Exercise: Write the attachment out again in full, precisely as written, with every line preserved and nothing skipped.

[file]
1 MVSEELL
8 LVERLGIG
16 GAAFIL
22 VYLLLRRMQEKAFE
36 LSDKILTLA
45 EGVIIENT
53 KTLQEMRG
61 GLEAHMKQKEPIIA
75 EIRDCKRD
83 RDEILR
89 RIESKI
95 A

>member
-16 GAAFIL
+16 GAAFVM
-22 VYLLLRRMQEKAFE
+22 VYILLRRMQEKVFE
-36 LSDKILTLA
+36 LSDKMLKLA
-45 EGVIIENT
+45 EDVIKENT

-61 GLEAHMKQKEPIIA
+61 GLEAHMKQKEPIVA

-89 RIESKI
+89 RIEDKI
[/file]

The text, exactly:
1 MVSEELL
8 LVERLGIG
16 GAAFIL
22 VYLLLRRMQEKAFE
36 LSDKILTLA
45 EGVIIENT
53 KTLQEMRG
61 GLEAHMKQKEPIIA
75 EIRDCKRD
83 RDEILR
89 RIESKI
95 A

>member
-16 GAAFIL
+16 GAAFVM
-22 VYLLLRRMQEKAFE
+22 VYILLRRMQEKVFE
-36 LSDKILTLA
+36 LSDKMLKLA
-45 EGVIIENT
+45 EDVIKENT

-61 GLEAHMKQKEPIIA
+61 GLEAHMKQKEPIVA

-89 RIESKI
+89 RIEDKI